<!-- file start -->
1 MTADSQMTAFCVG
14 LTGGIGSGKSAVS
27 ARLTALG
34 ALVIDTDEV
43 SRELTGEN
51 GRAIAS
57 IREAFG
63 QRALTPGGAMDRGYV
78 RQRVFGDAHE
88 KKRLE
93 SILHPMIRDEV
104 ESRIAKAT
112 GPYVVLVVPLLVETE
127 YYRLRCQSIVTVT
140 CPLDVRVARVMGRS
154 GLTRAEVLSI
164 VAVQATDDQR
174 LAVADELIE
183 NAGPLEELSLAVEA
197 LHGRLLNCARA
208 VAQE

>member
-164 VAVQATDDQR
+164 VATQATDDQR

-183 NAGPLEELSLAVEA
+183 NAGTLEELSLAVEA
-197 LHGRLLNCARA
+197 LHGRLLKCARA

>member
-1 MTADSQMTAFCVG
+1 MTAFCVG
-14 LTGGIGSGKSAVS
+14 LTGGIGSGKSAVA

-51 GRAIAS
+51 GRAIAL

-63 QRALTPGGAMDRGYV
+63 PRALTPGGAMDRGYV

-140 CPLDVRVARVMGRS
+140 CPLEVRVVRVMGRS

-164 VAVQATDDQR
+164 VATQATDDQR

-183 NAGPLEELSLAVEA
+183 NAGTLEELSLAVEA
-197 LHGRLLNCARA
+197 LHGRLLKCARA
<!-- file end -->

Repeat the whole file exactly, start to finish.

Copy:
1 MTADSQMTAFCVG
14 LTGGIGSGKSAVS
27 ARLTALG
34 ALVIDTDEV
43 SRELTGEN
51 GRAIAS
57 IREAFG
63 QRALTPGGAMDRGYV
78 RQRVFGDAHE
88 KKRLE
93 SILHPMIRDEV
104 ESRIAKAT
112 GPYVVLVVPLLVETE
127 YYRLRCQSIVTVT
140 CPLDVRVARVMGRS
154 GLTRAEVLSI
164 VAVQATDDQR
174 LAVADELIE
183 NAGPLEELSLAVEA
197 LHGRLLNCARA
208 VAQE

>member
-164 VAVQATDDQR
+164 VATQATDDQR

-183 NAGPLEELSLAVEA
+183 NAGTLEELSLAVEA
-197 LHGRLLNCARA
+197 LHGRLLKCARA

>member
-1 MTADSQMTAFCVG
+1 MTAFCVG
-14 LTGGIGSGKSAVS
+14 LTGGIGSGKSAVA

-51 GRAIAS
+51 GRAIAL

-63 QRALTPGGAMDRGYV
+63 PRALTPGGAMDRGYV

-140 CPLDVRVARVMGRS
+140 CPLEVRVVRVMGRS

-164 VAVQATDDQR
+164 VATQATDDQR

-183 NAGPLEELSLAVEA
+183 NAGTLEELSLAVEA
-197 LHGRLLNCARA
+197 LHGRLLKCARA